It took Abbey Bergman a while to transform her longtime passion into a profession — but once she did, it was instrumental in helping her through her greatest challenge.
Bergman, a fitness instructor who thrives on pushing clients to be their best, focused that same approach inward after being diagnosed with stage IV head and neck cancer in April 2021. While enduring surgery to remove the cancer and reconstruct her tongue, followed by chemotherapy and 33 radiation treatments, all in the span of a few months, she approached her care like a long training regime.
She was now the client, and her care team at Dana-Farber Brigham Cancer Center — led by oncologist Glenn Hanna, MD, of the Head and Neck Treatment Center — the ones providing the pushing.
“Cancer is just like another workout,” says Bergman. “You take the challenge and battle your way through.”
Training for a lifetime
Staying fit was always important to Bergman. Growing up just outside Boston, she began gymnastics classes at age five and was captain of her high school cheerleading team. After trying a traditional 9-to-5 job after college, she quickly realized it wasn’t for her.
Soon Bergman was certified as a fitness instructor, working with clients mostly one-on-one and in boot-camp-style classes. By the time she noticed what she thought was a canker sore on her tongue in early 2021, she was too busy — and feeling too good — to be concerned. For several months she ignored the bump, as well as concurrent neck swelling.
Then, one night in April, Bergman awoke with her mouth full of blood.
“I went to the emergency room right away,” says Bergman. “The doctor told me I had cancer, and I couldn’t believe it.”
When further tests confirmed the “canker sore” was tongue cancer that had metastasized to her neck, Bergman immediately transferred her care to Dana-Farber Brigham Cancer Center. There she and her family were introduced to Hanna, director of its Center for Salivary and Rare Head and Neck Cancers.
“From the moment we met Dr. Hanna, he was the backbone of my care,” recalls Bergman. “He assured me that they were going to get rid of all the cancer, and I felt very confident in him.”
Within two weeks of her diagnosis, Bergman had surgery to remove a large portion of her tongue and 118 neck lymph nodes. During the same operation, her tongue was reconstructed using skin grafted from between her left knee and hip. Once healed, she began seven weeks of radiation treatments (daily) and chemotherapy infusions (weekly).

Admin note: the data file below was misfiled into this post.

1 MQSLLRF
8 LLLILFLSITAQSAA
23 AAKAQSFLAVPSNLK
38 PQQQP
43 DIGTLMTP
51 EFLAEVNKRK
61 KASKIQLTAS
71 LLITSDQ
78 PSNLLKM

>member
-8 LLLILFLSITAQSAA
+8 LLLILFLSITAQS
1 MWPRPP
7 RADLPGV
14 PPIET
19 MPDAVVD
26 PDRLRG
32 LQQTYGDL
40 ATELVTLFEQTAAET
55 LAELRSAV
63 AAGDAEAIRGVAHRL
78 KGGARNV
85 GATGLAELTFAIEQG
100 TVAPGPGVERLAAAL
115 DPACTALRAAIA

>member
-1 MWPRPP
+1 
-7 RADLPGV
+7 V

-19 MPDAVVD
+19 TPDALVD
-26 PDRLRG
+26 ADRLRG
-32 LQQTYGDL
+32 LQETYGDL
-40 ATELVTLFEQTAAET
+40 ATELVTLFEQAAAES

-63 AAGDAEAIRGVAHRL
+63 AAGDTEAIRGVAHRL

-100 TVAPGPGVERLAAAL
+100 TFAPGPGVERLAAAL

Hanna believes Bergman’s attitude, as well as her excellent physical conditioning, helped her through the demanding regimen. She was also much younger than most head and neck cancer patients — typically in their 50s and 60s.
“Abbey is a remarkable woman,” says Hanna. “Her healthy lifestyle and sense of physical well-being no doubt impacted her endurance and time to recovery from rigorous treatment. She exemplifies the importance of the mind-body connection.”
Three people were by Bergman’s side throughout this period: her mother, Marla, accompanied her to every appointment; her boyfriend, Connor, was with her at home each night; and her sister, Alana, flew in from Florida whenever possible. Work friends also did their part, cheering her on in videos and photos while clad in “Abbey Strong” tee-shirts. She says every bit helped.
“One day I looked at my mom,” Bergman recalls, “and I said to her, ‘I think I’ve been training my whole life for this.’”
Speaking from the heart
These days, Bergman continues to recover. The cancer is gone, but she has regular checkups to make sure it has not come back. She is regaining her physical strength, eyeing a return to her training career. Her gym is holding her spot for her.
She is also undergoing speech therapy to help with swallowing and articulation as she adjusts to her new tongue, but this didn’t stop Bergman from making another bold move. Although she felt self-conscious about her imperfect speech post-surgery, she appeared with Hanna in September 2021 on the WEEI/NESN Jimmy Fund Radio-Telethon, an annual fundraiser supporting research and patient care at Dana-Farber Cancer Institute. Her active treatment was over, but Bergman was continuing to challenge herself — and promote awareness around head and neck cancer — by sharing her story.
“It was a big deal for me, but I figured the only way any of this makes sense is if I can use it to help others,” says Bergman. “I want to be there for young people who are going through what I did.”